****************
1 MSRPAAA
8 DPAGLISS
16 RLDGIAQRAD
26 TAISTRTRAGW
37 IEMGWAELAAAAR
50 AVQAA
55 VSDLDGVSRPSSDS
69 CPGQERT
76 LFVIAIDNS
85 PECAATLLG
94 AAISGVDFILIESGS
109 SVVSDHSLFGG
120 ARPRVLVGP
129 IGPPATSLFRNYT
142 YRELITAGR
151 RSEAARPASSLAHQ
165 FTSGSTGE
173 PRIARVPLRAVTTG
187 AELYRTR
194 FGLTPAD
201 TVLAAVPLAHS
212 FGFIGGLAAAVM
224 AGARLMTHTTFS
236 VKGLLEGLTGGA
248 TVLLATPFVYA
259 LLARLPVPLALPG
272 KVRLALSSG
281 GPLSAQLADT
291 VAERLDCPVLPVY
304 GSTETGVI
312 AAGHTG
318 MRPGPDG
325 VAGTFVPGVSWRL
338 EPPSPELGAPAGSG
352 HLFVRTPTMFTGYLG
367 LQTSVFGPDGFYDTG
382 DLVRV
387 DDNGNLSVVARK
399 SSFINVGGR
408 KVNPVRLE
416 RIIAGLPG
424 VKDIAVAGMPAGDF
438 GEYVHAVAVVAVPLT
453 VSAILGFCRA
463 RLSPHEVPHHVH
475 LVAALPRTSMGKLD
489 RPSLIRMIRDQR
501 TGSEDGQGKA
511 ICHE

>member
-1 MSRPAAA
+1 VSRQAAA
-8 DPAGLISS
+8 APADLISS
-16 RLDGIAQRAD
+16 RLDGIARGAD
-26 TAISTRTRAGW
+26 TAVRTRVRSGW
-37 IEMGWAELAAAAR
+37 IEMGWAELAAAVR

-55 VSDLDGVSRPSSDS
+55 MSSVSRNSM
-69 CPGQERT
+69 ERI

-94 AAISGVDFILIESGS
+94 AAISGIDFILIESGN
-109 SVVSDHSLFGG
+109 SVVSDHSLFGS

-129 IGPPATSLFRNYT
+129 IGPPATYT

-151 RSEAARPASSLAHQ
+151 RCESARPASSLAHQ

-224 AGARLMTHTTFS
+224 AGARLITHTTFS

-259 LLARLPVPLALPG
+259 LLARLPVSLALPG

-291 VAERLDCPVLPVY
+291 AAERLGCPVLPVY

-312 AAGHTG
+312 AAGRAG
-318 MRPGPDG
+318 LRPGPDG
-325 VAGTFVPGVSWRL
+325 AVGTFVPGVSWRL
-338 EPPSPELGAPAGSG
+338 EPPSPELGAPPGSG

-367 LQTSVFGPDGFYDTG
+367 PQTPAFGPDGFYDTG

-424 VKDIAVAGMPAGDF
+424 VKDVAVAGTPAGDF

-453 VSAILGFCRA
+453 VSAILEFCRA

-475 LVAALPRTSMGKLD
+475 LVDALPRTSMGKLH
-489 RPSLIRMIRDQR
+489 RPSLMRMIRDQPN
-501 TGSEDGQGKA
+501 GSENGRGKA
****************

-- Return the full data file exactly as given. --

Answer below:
1 MSRPAAA
8 DPAGLISS
16 RLDGIAQRAD
26 TAISTRTRAGW
37 IEMGWAELAAAAR
50 AVQAA
55 VSDLDGVSRPSSDS
69 CPGQERT
76 LFVIAIDNS
85 PECAATLLG
94 AAISGVDFILIESGS
109 SVVSDHSLFGG
120 ARPRVLVGP
129 IGPPATSLFRNYT
142 YRELITAGR
151 RSEAARPASSLAHQ
165 FTSGSTGE
173 PRIARVPLRAVTTG
187 AELYRTR
194 FGLTPAD
201 TVLAAVPLAHS
212 FGFIGGLAAAVM
224 AGARLMTHTTFS
236 VKGLLEGLTGGA
248 TVLLATPFVYA
259 LLARLPVPLALPG
272 KVRLALSSG
281 GPLSAQLADT
291 VAERLDCPVLPVY
304 GSTETGVI
312 AAGHTG
318 MRPGPDG
325 VAGTFVPGVSWRL
338 EPPSPELGAPAGSG
352 HLFVRTPTMFTGYLG
367 LQTSVFGPDGFYDTG
382 DLVRV
387 DDNGNLSVVARK
399 SSFINVGGR
408 KVNPVRLE
416 RIIAGLPG
424 VKDIAVAGMPAGDF
438 GEYVHAVAVVAVPLT
453 VSAILGFCRA
463 RLSPHEVPHHVH
475 LVAALPRTSMGKLD
489 RPSLIRMIRDQR
501 TGSEDGQGKA
511 ICHE

>member
-1 MSRPAAA
+1 VSRQAAA
-8 DPAGLISS
+8 APADLISS
-16 RLDGIAQRAD
+16 RLDGIARGAD
-26 TAISTRTRAGW
+26 TAVRTRVRSGW
-37 IEMGWAELAAAAR
+37 IEMGWAELAAAVR

-55 VSDLDGVSRPSSDS
+55 MSSVSRNSM
-69 CPGQERT
+69 ERI

-94 AAISGVDFILIESGS
+94 AAISGIDFILIESGN
-109 SVVSDHSLFGG
+109 SVVSDHSLFGS

-129 IGPPATSLFRNYT
+129 IGPPATYT

-151 RSEAARPASSLAHQ
+151 RCESARPASSLAHQ

-224 AGARLMTHTTFS
+224 AGARLITHTTFS

-259 LLARLPVPLALPG
+259 LLARLPVSLALPG

-291 VAERLDCPVLPVY
+291 AAERLGCPVLPVY

-312 AAGHTG
+312 AAGRAG
-318 MRPGPDG
+318 LRPGPDG
-325 VAGTFVPGVSWRL
+325 AVGTFVPGVSWRL
-338 EPPSPELGAPAGSG
+338 EPPSPELGAPPGSG

-367 LQTSVFGPDGFYDTG
+367 PQTPAFGPDGFYDTG

-424 VKDIAVAGMPAGDF
+424 VKDVAVAGTPAGDF

-453 VSAILGFCRA
+453 VSAILEFCRA

-475 LVAALPRTSMGKLD
+475 LVDALPRTSMGKLH
-489 RPSLIRMIRDQR
+489 RPSLMRMIRDQPN
-501 TGSEDGQGKA
+501 GSENGRGKA